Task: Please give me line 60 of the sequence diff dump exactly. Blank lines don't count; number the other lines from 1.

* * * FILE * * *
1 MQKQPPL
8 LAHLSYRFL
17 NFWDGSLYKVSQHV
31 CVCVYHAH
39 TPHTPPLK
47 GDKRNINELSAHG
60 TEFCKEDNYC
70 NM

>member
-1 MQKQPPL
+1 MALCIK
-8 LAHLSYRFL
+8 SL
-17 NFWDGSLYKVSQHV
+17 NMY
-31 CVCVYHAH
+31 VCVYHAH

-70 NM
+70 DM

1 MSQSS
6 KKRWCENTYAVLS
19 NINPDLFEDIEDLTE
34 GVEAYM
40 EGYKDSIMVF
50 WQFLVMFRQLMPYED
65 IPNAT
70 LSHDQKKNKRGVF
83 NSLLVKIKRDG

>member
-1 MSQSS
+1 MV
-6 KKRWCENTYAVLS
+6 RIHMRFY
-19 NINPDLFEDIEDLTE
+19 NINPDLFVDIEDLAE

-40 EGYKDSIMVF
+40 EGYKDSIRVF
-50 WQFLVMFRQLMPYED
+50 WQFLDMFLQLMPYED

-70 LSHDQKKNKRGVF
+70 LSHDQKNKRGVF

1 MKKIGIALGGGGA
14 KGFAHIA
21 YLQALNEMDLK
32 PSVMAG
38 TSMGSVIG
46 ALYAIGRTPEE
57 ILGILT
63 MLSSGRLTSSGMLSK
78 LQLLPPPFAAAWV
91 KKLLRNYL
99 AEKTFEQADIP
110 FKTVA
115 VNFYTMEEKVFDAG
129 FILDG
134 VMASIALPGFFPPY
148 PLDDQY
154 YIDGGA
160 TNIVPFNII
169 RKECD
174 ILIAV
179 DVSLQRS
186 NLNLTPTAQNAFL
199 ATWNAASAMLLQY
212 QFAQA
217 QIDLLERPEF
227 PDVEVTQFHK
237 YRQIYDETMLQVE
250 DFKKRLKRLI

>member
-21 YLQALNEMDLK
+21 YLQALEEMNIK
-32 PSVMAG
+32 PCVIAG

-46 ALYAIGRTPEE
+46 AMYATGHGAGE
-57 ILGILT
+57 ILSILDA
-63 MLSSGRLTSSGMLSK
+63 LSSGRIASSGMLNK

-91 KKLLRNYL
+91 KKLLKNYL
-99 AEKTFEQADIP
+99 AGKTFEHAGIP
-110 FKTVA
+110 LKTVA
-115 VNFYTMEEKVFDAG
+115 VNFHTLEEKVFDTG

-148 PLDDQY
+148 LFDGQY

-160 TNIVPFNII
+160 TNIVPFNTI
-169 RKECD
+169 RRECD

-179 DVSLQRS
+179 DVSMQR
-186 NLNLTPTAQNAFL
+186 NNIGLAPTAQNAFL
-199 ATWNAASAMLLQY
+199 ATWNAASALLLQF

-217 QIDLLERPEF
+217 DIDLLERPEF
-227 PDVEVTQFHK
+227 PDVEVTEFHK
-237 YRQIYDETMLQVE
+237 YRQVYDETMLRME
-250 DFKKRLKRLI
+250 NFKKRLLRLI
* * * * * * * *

169 RKECD